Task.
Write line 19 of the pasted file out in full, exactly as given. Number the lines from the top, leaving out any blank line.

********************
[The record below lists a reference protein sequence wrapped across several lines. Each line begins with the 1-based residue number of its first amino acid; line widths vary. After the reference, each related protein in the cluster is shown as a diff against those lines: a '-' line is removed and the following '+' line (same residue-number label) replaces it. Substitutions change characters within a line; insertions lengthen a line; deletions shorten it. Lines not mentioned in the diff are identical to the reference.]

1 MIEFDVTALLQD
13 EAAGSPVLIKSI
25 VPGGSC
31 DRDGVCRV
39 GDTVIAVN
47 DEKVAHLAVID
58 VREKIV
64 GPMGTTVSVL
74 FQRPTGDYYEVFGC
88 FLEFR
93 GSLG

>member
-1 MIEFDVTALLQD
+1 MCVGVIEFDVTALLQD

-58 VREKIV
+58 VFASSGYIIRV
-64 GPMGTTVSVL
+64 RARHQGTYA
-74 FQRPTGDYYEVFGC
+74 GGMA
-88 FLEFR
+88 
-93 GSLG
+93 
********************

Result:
+64 RARHQGTYA